Bishop slams ‘negative rhetoric’ as conservative Methodists declare end to moratorium

In his first presidential address as president of the United Methodist Church’s Council of Bishops, Bishop Thomas Bickerton called on conservative groups encouraging churches to leave the denomination to stop the negative rhetoric.

The United Methodist Church’s Council of Bishops meets virtually on Aug. 22, 2022, via Zoom. Video screen grab

(RNS) — In his first official address as president of the United Methodist Church’s Council of Bishops, Bishop Thomas Bickerton of the New York annual conference called out conservative groups that are encouraging United Methodist churches to join a splinter denomination, citing divisive rhetoric and “accusations and statements that are just not true.”

Bickerton accused the Global Methodist Church, a Methodist denomination launched earlier this year, and the Wesleyan Covenant Association, a network of theologically conservative United Methodists, of winning new churches to their movement with fear.

“I want to urge you to stop this tactic of trying to coerce people to join your effort by making them afraid of or angry with the very church that gave them life. I would invite you, as I have for the past two years, into a collaborative, grace-filled engagement in how God might work in the midst of our disagreements and rise above the tactics that look more like a primary race for public office then a compelling race to give salvation in all and with all,” he said.

“It damages our public witness as Christians and does little to invite people into the hope-filled story of God’s love,” Bickerton added Monday (Aug. 22) during an open session of the Council of Bishops’ summer meeting, which was streamed live on Facebook.

RELATED: WCA calls on conservative churches to withhold dues from United Methodist Church

His remarks come as the Wesleyan Covenant Association has called on its members to withhold membership payments known as apportionments to some regional annual conferences, as Methodists call their administrative jurisdictions. The WCA believes those conferences are making it difficult for churches to disaffiliate from the United Methodist Church and join the Global Methodist Church, the splinter denomination fostered by the WCA.

Bishop Thomas Bickerton, president of the United Methodist Church’s Council of Bishops, addresses the group Monday, Aug. 22, 2022, during a virtual meeting. Video screen grab

Bishop Thomas Bickerton, president of the United Methodist Church’s Council of Bishops, addresses the group on  Aug. 22, 2022, during a virtual meeting. Video screen grab

More recently, the association also has encouraged its members to resume filing complaints against clergy violating the denomination’s Book of Discipline.

That includes bringing charges against clergy who are LGBTQ or who officiate weddings for same-sex couples, though WCA President Jay Therrell wrote in a post on the association’s website Friday that the WCA has no interest in no interest in a “proverbial witch hunt” against LGBTQ United Methodists. He also cited violations such as challenging the authority of Scripture.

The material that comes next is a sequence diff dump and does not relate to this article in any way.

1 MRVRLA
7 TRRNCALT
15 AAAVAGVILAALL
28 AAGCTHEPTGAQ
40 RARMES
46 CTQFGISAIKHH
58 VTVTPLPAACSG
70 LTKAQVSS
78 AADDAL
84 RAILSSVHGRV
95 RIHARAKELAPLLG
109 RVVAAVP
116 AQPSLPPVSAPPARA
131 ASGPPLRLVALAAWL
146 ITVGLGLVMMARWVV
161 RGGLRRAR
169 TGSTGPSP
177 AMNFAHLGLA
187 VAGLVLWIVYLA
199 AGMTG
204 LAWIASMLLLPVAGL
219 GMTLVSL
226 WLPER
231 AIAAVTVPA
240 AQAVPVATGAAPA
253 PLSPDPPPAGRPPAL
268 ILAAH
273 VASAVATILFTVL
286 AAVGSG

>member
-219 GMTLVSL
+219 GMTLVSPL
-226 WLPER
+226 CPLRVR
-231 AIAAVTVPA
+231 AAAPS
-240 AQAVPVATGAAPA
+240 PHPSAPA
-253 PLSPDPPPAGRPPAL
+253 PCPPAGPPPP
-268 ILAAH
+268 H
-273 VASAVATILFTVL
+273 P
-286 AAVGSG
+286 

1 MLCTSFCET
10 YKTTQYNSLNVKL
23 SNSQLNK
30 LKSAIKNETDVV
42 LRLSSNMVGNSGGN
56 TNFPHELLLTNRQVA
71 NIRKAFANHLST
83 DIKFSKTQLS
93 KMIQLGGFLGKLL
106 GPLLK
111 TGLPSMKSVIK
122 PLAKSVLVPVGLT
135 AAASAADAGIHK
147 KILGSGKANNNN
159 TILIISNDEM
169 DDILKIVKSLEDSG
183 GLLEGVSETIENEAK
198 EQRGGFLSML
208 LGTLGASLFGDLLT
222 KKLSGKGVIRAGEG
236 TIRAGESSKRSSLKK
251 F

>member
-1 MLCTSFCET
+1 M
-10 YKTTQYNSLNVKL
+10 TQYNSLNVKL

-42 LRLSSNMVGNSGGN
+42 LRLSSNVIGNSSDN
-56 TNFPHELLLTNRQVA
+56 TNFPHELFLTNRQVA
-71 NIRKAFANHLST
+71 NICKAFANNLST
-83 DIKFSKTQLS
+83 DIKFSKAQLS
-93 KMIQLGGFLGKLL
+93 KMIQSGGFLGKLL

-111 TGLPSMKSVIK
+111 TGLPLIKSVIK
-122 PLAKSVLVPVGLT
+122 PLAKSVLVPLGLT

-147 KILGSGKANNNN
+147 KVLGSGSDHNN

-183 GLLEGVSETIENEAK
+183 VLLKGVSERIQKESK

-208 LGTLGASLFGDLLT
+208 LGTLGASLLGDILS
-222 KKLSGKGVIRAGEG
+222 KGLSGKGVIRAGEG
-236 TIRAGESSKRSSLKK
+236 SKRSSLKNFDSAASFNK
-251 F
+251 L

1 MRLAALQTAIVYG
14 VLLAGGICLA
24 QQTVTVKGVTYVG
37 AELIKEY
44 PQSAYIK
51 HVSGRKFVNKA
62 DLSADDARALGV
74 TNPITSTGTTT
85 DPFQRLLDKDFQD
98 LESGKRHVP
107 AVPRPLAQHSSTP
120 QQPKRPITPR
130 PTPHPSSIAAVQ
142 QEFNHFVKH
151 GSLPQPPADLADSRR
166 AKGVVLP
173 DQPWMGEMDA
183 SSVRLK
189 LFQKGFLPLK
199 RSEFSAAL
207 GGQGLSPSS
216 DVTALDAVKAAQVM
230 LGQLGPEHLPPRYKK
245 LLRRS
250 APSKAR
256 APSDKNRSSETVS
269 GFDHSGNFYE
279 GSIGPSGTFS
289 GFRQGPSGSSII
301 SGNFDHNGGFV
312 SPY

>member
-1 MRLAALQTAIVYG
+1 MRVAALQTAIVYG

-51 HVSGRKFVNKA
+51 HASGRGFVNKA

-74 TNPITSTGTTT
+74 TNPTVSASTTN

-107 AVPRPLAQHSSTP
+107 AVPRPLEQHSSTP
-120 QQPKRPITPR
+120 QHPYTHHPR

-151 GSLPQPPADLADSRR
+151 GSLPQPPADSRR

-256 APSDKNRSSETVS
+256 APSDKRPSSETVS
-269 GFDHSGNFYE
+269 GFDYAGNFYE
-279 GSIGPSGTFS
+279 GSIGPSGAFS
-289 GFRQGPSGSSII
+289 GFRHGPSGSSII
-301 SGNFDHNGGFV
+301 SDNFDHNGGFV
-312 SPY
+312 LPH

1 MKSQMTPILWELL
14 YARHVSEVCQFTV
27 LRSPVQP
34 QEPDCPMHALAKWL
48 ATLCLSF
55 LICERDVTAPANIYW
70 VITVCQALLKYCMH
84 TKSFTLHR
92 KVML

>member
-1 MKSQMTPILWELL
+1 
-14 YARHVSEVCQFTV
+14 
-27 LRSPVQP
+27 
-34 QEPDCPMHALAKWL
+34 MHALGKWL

WCA leaders had agreed to a moratorium on complaints and church trials while waiting for the United Methodist Church’s General Conference to take action on a proposal to amicably split the denomination, largely over disagreement on the ordination and marriage of its LGBTQ members.

It had brokered the proposal, known as the Protocol of Reconciliation and Grace through Separation, with several bishops and leaders of moderate and progressive advocacy groups.

But as the General Conference’s 2020 meeting was delayed by the pandemic to 2021, then 2022 and finally to 2024, some conservatives went ahead and launched the Global Methodist Church. Moderate and progressive groups, meanwhile, announced they no longer believe the proposal is the best way forward.

“If progressive leaders no longer wish to keep their word and no longer believe the Protocol is viable, we consider the moratorium against church complaints/trials to no longer be viable and therefore at an end,” Therrell wrote.

More than 300 United Methodist churches disaffiliated from the denomination at this summer’s annual conference meetings, according to The Tennessean.

Other congregations have taken legal action. Thirty-one churches in western North Carolina have demanded they immediately be allowed to disaffiliate from their annual conference, and more than 100 churches in Florida have sued to do so.

Bickerton, who was elected in November and took office earlier this year, responded Monday in his presidential address, saying: “As you encourage people to stop paying apportionments and start filing complaints, I want to encourage and call upon all United Methodists to stop listening to negative rhetoric and start filing earnest prayers for one another in an act of humility and grace.

“Can we not be better than this?”

Bickerton asked bishops not to respond in kind, not to be reactive, but to focus instead on what the next expression of United Methodism might look like.

“Has God not opened the door for us to walk into Methodism’s next expression? I do not doubt that,” he said. “But the real question is whether or not we will have the courage to walk through that open door.”

The Council of Bishops meeting runs through Friday. In addition to conversations about disaffiliation, bishops will discuss new bishop orientation for the first time in six years and how to respond to issues such as gun violence.

RELATED: United Methodist bishops open spring meeting with message of unity amid schism

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